The Academy of Medical Royal Colleges (AoMRC) has urged medical doctors to stop over-treating patients.
According to BBC, the group has launched a major campaign to stop medics "over-treating" their patients in ways that do not help and could even harm them.
The group which published the warning in the British Medical Journal suggested some patients are given pills or have tests they do not need by doctors who feel under pressure to act.
They further added that there is growing evidence that pressure for doctors to "do something" at each consultation has led to patients sometimes receiving treatments that are of little or no value.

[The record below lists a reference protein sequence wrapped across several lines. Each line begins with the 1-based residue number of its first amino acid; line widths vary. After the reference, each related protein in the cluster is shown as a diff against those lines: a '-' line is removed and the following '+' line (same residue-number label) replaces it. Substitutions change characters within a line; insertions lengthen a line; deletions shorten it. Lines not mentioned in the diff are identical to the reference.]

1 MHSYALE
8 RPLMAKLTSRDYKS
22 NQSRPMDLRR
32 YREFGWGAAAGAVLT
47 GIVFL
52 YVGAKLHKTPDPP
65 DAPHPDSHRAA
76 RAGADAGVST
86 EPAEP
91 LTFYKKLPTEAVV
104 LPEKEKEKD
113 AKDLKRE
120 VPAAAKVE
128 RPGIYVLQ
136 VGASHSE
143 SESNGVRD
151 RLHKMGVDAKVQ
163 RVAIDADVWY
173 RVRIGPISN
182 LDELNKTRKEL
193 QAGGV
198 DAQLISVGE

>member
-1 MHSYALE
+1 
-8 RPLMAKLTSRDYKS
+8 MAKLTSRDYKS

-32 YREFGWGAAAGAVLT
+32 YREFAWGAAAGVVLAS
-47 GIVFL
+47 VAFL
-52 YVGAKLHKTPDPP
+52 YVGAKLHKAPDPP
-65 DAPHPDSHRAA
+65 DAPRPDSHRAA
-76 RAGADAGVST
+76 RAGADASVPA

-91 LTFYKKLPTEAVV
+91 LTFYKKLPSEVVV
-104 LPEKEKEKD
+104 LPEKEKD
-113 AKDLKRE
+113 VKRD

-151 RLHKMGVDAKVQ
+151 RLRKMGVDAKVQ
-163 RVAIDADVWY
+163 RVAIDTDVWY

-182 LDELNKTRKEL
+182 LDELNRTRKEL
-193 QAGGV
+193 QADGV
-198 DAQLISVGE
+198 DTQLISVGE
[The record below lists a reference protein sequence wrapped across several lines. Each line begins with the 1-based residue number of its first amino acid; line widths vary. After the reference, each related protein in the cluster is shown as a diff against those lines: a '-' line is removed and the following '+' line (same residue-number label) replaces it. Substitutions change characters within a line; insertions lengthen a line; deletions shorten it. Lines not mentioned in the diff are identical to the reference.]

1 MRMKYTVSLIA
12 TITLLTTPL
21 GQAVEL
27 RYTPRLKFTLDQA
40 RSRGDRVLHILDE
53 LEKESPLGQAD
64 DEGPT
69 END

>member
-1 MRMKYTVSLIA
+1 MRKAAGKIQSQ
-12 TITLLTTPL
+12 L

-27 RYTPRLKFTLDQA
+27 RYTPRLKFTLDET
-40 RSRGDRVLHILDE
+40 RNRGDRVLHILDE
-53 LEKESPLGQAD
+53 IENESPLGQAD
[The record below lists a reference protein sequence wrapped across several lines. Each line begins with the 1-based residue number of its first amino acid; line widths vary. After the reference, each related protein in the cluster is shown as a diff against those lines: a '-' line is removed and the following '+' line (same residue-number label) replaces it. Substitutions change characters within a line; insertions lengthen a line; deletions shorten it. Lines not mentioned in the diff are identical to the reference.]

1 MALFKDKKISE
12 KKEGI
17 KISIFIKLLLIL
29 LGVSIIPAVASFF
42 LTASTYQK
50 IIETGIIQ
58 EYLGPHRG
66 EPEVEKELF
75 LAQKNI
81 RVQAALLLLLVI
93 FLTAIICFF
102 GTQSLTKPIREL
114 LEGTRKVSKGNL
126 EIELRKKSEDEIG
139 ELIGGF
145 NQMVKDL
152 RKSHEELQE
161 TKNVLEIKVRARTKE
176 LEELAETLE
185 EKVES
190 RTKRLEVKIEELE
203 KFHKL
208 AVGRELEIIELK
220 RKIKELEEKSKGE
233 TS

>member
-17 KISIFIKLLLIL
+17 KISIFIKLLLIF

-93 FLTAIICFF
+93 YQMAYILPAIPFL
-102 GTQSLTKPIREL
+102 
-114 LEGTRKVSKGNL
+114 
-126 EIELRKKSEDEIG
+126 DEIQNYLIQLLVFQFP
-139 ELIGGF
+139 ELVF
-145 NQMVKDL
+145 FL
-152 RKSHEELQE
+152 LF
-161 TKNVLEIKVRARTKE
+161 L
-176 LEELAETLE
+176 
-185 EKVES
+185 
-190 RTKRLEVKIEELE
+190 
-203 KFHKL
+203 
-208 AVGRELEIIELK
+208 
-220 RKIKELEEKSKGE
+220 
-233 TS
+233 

They argued that patients should feel able to discuss whether there are simpler, safer options that are right for them, without necessarily resorting to medication.
According to Prof Dame Sue Bailey, a leading psychiatrist and chair of the AoMRC, many patients with mild depression could instead be offered group exercise classes or talking therapies first, while frequent blood tests can be particularly distressing for elderly people with frail skin.
She also argues that for some patients with mildly elevated blood pressure, changing their lifestyle might be the most appropriate initial option.
The campaign is already reportedly under way in Canada and the United States.